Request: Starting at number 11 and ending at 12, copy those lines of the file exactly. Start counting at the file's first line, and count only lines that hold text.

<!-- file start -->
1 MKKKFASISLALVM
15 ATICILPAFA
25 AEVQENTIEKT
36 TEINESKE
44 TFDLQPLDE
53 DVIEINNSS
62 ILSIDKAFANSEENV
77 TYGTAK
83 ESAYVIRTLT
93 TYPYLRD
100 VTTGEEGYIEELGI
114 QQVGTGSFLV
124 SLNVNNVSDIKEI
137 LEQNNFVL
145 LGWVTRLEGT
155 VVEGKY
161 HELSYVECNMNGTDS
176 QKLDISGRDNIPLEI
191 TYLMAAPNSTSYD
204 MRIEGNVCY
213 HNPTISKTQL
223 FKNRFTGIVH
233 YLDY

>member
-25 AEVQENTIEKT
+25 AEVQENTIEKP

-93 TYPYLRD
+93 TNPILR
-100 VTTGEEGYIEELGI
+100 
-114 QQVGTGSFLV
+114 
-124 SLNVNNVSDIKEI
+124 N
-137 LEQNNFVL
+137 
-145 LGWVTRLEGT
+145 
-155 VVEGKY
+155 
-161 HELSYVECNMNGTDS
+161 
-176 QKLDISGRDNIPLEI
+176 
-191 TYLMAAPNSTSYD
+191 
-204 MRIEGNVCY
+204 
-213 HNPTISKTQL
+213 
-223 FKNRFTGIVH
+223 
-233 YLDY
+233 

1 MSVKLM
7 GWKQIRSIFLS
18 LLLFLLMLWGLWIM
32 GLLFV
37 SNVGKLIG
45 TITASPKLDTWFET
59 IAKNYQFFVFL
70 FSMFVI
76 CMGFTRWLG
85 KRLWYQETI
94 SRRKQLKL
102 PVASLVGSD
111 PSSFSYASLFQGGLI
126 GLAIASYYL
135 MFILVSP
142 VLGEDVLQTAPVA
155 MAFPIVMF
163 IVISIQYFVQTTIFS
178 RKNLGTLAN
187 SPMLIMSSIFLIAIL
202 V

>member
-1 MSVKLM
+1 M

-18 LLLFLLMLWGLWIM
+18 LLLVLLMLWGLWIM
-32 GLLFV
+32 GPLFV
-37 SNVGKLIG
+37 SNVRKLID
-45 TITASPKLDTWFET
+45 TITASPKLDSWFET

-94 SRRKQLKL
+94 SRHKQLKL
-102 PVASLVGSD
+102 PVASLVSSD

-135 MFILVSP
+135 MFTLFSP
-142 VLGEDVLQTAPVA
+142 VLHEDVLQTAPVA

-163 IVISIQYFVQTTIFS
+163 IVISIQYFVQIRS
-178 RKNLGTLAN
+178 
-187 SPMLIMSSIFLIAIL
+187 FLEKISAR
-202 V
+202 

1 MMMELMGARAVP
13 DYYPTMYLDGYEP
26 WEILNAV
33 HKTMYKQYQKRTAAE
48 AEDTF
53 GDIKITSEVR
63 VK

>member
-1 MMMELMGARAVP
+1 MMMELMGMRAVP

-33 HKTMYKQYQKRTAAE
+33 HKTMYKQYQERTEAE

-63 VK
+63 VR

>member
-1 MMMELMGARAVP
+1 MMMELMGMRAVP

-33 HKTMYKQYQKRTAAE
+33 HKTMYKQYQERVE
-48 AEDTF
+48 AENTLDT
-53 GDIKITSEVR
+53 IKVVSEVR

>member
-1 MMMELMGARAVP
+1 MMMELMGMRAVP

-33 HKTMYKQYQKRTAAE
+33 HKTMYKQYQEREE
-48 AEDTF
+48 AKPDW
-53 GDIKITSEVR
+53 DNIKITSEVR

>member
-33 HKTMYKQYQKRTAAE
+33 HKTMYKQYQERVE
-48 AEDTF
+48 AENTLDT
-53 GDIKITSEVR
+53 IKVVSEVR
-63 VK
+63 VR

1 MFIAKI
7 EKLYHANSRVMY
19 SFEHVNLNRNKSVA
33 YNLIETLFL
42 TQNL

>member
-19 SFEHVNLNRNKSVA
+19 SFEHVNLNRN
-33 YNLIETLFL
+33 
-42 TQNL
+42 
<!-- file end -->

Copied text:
100 VTTGEEGYIEELGI
114 QQVGTGSFLV